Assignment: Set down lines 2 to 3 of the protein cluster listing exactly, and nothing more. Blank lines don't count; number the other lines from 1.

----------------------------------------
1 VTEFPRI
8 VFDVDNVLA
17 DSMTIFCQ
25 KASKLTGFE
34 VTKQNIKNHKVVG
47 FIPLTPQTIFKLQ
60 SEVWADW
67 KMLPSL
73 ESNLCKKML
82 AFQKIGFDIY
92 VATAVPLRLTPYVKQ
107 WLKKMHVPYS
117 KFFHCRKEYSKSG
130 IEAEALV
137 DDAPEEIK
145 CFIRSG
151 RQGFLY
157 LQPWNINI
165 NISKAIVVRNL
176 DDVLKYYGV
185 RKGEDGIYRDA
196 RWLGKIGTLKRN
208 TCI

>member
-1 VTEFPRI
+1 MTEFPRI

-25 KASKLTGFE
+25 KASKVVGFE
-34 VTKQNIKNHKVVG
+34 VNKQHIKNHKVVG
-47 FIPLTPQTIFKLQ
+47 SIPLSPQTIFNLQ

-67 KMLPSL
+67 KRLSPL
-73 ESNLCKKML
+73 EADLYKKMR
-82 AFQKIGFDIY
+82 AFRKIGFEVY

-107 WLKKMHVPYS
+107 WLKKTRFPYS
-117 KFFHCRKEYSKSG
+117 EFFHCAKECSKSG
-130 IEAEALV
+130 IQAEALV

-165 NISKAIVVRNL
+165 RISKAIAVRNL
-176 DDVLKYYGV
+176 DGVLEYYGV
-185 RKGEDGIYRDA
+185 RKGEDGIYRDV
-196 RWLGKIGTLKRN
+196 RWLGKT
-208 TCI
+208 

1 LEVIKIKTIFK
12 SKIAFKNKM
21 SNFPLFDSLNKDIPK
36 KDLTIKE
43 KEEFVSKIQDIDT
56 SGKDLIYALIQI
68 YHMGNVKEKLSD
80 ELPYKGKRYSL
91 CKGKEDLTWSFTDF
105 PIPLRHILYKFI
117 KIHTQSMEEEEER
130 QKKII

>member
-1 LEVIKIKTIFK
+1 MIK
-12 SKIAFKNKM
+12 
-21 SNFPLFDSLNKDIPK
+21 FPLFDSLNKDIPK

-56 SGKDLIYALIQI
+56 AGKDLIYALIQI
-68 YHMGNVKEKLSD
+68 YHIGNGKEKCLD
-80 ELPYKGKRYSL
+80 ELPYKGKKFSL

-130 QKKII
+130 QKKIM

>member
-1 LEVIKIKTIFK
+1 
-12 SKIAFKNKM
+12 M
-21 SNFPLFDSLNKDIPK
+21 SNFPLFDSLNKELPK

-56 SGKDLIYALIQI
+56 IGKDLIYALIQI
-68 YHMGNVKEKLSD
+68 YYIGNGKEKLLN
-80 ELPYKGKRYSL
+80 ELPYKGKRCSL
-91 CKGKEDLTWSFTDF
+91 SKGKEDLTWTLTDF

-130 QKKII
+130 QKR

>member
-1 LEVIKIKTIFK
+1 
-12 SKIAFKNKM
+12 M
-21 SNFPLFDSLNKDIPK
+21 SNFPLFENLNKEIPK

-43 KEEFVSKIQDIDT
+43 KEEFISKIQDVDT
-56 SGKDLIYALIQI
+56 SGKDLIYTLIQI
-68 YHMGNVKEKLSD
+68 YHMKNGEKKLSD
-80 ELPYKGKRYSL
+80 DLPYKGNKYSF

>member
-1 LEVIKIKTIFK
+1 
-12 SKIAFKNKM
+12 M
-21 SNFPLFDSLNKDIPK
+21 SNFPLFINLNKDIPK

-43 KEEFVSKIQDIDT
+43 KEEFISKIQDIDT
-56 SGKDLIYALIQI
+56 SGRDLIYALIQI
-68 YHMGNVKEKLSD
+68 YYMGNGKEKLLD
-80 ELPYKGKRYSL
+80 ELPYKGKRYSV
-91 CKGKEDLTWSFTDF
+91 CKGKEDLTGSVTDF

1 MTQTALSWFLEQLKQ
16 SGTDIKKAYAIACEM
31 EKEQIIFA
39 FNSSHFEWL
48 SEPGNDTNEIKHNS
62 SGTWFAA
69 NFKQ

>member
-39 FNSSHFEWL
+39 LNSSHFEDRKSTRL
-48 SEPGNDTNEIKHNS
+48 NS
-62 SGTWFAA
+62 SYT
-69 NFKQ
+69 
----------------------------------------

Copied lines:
8 VFDVDNVLA
17 DSMTIFCQ